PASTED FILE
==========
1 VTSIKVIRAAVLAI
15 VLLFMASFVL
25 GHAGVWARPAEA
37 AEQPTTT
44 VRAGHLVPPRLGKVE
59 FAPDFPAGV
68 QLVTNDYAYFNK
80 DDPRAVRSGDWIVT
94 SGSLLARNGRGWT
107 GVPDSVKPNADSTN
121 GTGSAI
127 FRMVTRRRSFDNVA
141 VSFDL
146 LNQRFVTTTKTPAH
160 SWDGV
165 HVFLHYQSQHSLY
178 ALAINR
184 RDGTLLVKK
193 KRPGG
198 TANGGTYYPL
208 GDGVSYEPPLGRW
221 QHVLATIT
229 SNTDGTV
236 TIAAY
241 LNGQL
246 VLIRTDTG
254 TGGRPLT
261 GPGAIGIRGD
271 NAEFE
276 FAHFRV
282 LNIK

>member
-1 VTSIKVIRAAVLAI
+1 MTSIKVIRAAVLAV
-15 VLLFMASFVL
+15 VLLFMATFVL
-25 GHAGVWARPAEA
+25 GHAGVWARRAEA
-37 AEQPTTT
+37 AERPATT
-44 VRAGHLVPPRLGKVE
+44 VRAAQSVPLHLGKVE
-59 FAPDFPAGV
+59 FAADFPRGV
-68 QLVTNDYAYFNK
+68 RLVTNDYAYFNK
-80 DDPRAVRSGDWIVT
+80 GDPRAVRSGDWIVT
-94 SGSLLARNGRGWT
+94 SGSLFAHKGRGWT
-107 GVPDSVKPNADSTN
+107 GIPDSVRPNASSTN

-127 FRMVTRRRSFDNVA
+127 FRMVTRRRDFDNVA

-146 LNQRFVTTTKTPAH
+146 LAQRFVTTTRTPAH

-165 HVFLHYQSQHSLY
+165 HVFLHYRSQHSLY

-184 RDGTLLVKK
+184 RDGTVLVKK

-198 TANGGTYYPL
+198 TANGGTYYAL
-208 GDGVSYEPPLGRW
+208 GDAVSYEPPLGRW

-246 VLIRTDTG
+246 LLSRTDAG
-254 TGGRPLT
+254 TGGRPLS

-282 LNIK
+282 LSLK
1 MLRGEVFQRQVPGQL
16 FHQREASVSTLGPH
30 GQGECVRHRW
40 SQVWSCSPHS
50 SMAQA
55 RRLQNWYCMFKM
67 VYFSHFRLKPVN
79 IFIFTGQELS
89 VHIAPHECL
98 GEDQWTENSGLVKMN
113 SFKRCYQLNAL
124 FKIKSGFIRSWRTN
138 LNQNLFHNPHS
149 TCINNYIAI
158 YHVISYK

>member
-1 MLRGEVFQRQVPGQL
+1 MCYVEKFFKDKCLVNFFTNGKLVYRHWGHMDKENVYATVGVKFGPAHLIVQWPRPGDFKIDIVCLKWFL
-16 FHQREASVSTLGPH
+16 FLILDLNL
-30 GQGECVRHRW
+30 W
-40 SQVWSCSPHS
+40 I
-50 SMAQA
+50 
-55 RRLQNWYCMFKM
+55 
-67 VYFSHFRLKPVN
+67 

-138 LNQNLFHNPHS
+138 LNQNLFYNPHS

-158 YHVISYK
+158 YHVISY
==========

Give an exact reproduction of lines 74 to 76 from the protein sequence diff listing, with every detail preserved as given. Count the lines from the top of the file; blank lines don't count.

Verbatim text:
40 SQVWSCSPHS
50 SMAQA
55 RRLQNWYCMFKM